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STDs on the rise in Butte county

Sarah Strausser

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Lisa Almaguer, Communications Manager at Butte County Health Department, provides insight on sexually transmitted infections in light of recent statistics. Photo credit: Sarah Strausser

According to the Butte County Health Department, the number of confirmed cases of gonorrhea in Butte County in 2014 alone was 300. The numbers from 2015 are not in yet, but according to experts, they are going to be even higher.

Lisa Almaguer, Communications Manager at Butte County Health Department, said the average age of reported cases align with the average age of students. Additionally, these diseases are prevalent because many people may not know they have them.

“Many young people do not know they have the diseases and do not do anything to treat them before spreading them to others,” she said.

Additionally, the number of reported syphilis cases went from 2 cases in 2014 to 12 cases in 2015. This puts syphilis and gonorrhea as sexually transmitted infections on the rise in Butte County.

What is the difference?

The difference between the two diseases may be hard to spot at first. The biggest issue with both diseases is that there can be no symptoms for a very long period of time, according to Almaguer.

“People may think syphilis is a different disease at first,” she said. “It can show itself through symptoms as common as cold sores and rashes.”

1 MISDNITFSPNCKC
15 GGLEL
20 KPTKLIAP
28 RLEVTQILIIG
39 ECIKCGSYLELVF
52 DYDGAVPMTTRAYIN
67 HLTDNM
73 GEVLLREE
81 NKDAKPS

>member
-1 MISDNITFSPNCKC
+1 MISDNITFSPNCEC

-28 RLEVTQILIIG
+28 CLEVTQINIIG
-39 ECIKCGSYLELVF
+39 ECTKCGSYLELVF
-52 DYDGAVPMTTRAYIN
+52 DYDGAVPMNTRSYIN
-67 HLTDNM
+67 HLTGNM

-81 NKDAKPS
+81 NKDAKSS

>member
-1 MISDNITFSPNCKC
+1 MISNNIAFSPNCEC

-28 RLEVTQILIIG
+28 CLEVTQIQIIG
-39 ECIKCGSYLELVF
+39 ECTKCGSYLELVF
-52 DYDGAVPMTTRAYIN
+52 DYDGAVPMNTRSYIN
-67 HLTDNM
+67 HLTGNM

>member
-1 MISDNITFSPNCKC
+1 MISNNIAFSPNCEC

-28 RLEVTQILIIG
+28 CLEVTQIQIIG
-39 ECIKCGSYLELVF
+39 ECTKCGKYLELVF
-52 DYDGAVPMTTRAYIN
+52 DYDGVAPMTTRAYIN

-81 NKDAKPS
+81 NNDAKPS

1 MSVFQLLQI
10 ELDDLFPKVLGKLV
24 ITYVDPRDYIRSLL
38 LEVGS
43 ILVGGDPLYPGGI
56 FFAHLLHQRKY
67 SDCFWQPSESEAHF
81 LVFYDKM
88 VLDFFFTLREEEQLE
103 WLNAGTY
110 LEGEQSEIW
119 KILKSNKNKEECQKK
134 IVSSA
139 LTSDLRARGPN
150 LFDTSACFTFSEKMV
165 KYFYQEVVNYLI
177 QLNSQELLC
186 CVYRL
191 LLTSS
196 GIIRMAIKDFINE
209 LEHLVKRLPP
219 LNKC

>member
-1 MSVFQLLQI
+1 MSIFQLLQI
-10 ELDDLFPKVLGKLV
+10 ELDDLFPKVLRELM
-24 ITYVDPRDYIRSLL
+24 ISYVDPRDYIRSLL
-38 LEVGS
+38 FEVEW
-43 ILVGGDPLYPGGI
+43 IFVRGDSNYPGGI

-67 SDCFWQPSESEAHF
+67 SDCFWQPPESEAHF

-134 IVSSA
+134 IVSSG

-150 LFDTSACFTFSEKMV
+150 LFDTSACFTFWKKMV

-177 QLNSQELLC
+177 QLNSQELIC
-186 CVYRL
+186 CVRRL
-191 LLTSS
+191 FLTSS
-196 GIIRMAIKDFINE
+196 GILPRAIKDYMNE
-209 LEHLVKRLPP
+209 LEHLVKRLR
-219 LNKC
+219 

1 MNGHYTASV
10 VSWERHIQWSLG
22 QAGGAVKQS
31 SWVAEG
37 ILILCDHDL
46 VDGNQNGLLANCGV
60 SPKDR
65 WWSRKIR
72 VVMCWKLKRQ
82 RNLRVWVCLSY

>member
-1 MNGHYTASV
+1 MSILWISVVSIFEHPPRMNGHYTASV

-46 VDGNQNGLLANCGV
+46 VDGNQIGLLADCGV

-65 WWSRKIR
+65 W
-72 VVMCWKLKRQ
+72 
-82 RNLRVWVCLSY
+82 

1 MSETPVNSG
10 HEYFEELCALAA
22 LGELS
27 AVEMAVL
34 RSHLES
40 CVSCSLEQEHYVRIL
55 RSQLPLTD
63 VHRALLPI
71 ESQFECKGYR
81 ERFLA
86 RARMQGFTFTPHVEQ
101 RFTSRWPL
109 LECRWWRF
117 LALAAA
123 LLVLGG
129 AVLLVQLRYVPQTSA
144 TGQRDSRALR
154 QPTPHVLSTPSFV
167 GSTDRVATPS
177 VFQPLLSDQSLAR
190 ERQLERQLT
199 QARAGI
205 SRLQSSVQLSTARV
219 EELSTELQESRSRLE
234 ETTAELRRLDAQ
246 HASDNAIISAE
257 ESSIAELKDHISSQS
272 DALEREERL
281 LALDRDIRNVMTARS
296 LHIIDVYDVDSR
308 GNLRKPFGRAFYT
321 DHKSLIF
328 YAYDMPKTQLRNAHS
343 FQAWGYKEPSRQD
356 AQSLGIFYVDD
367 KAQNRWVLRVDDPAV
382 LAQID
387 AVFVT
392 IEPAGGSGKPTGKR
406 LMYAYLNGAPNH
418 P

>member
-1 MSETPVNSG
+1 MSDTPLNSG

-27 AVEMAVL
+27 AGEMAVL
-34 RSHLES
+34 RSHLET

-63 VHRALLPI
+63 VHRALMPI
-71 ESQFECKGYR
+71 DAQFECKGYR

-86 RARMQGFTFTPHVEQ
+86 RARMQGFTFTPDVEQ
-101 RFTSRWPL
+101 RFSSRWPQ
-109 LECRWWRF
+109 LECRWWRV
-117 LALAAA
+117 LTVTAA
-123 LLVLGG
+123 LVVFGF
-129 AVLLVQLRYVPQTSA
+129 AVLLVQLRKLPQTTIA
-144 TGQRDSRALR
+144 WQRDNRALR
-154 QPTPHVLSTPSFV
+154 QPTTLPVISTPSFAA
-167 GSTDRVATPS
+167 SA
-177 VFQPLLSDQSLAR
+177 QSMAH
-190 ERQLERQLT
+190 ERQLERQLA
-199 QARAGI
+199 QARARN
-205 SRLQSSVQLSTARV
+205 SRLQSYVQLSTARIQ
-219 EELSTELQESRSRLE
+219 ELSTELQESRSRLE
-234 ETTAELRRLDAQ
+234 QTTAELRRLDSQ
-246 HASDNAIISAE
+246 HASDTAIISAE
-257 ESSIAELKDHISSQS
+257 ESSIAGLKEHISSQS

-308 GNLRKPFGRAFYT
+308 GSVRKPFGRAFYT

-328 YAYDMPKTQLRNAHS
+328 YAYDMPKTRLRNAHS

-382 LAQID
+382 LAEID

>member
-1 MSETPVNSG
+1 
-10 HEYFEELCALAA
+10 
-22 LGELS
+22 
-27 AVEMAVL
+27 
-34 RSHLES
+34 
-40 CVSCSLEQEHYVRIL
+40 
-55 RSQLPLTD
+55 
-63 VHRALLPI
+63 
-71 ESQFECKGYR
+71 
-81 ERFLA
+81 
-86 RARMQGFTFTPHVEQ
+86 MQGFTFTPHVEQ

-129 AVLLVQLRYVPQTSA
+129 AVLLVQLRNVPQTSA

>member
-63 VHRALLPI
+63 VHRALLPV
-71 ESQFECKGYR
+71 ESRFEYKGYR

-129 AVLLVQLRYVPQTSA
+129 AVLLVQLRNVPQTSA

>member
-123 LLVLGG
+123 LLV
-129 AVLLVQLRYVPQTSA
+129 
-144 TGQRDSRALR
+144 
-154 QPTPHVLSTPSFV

Syphilis can be treated with a shot and is not deadly, but can stay with you for the rest of your life if left untreated, Almaguer said.

Gonorrhea, on the other hand, may be even harder to spot. Gonorrhea symptoms include pain in the pelvic area, pain during urination, swelling and abnormal discharge. Although the disease is not deadly, if left untreated, gonorrhea can cause women and men to become sterile, meaning they are unable to have children later in life.

Where to get tested

There are a number of options for students to get tested at little to no cost:

  • Butte County Health: The department has two clinics in Butte County, one of which is just a five-minute walk from Chico State’s campus. The clinics feature complete confidentiality and bilingual practitioners to help students of all backgrounds. The Butte County Health clinics see patients every day for STI checks and appointments are quick and painless. These clinics are a great option for students on a budget because they are most often able to work with students at very little to no cost, Almaguer said.
  • Chico State Student Health Center: The Chico State Health Center tests students with confidentiality. Parents can not receive confidential information unless they have specific student logins and passwords.
  • Gynecologists: For students who prefer a more personal experience, there are dozens of certified gynecologists in the Chico area that provide services to students.


According to Almaguer, prevention of diseases like gonorrhea and syphilis is crucial.

Condoms are one of the most easily accessible forms of protection against diseases, she said. is a website students can visit to input their location and see where the closest place to get free condoms is.

“We respect you more for coming in and getting yourself tested,” Almaguer said. “When young people are choosing to have sex, they need to be picky. These diseases are out there and they can affect you for the rest of your life.”

Sarah Strausser can be reached at [email protected] or @strausser_sarah on Twitter.

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One Response to “STDs on the rise in Butte county”

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STDs on the rise in Butte county